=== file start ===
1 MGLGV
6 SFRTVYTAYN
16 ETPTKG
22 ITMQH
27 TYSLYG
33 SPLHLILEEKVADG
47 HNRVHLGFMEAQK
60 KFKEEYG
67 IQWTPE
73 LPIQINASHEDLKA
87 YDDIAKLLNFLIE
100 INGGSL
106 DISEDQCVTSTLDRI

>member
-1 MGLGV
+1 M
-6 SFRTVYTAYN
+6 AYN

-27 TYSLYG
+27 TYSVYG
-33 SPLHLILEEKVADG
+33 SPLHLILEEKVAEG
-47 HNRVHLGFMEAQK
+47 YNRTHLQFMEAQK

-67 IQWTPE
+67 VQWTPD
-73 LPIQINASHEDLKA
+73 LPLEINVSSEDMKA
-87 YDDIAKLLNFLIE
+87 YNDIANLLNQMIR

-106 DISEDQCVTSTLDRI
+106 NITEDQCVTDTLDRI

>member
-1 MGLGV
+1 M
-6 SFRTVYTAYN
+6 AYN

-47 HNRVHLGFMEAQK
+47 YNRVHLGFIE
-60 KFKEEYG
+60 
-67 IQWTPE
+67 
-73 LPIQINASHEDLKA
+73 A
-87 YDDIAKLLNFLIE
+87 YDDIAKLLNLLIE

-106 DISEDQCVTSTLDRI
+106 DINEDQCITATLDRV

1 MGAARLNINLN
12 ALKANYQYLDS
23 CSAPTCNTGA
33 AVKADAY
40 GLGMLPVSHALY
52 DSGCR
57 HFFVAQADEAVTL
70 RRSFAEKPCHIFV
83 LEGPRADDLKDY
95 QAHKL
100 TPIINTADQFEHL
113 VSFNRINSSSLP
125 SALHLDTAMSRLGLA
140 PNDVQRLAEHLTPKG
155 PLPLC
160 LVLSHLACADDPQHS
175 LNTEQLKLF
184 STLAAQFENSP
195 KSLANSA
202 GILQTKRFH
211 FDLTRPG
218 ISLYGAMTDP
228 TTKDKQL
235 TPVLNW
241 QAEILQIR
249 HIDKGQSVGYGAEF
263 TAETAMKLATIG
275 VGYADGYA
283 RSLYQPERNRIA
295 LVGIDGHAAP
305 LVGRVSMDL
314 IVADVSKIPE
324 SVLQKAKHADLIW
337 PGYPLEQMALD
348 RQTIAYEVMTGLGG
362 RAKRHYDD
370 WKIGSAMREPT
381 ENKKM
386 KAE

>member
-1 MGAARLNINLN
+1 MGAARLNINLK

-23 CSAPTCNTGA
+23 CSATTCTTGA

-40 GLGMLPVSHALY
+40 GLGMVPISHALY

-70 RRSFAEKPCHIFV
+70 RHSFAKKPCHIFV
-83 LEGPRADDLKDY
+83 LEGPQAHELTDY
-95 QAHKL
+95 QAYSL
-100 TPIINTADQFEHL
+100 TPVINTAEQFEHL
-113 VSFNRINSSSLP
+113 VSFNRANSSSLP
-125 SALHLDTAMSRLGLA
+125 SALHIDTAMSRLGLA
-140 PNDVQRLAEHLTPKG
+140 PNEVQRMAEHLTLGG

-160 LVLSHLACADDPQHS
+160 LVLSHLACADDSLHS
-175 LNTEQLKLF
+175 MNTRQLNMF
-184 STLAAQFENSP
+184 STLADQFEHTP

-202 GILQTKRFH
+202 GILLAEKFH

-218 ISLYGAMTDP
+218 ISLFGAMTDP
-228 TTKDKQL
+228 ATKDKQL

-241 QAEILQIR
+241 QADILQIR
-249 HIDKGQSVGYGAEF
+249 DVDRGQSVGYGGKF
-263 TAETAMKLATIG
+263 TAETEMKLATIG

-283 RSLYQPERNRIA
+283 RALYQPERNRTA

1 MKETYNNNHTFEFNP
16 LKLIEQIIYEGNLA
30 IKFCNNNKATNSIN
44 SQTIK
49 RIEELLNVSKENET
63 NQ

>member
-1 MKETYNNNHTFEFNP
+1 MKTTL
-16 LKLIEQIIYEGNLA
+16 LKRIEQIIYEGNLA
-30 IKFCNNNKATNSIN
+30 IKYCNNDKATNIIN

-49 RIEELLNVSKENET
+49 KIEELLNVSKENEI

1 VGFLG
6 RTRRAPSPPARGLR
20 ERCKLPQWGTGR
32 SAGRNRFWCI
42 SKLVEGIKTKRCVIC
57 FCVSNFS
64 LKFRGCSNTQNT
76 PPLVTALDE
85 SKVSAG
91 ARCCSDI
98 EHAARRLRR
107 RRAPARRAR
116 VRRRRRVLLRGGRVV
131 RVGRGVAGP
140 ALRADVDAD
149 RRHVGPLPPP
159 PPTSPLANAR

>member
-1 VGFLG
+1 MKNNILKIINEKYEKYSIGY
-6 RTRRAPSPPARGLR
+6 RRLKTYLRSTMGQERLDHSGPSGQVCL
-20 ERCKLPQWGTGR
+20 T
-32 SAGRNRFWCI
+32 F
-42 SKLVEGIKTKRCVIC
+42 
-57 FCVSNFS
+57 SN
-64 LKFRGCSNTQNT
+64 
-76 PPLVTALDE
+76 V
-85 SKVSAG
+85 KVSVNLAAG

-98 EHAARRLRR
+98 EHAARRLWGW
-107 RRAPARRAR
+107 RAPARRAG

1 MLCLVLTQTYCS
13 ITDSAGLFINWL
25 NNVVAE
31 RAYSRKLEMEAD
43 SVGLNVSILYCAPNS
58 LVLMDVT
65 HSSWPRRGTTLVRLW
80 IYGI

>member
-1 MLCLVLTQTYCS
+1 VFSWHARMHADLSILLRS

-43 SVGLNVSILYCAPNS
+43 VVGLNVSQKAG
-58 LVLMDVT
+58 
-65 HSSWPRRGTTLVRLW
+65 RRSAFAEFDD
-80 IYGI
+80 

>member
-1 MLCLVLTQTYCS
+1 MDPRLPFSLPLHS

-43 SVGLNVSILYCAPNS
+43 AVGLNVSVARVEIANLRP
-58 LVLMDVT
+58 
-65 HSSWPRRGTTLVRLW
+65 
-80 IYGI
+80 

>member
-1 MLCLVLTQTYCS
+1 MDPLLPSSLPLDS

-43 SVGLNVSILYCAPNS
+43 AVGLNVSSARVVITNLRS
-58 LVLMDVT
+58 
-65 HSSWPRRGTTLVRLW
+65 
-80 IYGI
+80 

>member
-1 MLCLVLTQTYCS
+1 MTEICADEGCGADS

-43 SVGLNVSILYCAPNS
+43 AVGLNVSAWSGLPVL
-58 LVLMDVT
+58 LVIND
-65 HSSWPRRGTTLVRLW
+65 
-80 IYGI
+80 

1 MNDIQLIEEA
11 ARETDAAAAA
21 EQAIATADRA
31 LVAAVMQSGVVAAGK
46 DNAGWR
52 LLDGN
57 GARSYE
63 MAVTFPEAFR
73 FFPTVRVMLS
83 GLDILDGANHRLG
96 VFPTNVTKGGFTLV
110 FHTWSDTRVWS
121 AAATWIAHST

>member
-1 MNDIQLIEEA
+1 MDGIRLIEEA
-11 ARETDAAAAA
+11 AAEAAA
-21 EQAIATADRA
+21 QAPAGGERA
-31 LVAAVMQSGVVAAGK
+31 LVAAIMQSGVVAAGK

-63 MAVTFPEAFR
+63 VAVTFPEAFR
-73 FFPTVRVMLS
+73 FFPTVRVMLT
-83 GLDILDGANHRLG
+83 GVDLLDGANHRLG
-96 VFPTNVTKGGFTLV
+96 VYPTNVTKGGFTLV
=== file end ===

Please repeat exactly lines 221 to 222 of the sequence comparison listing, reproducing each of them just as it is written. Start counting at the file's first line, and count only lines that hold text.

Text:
+58 
-65 HSSWPRRGTTLVRLW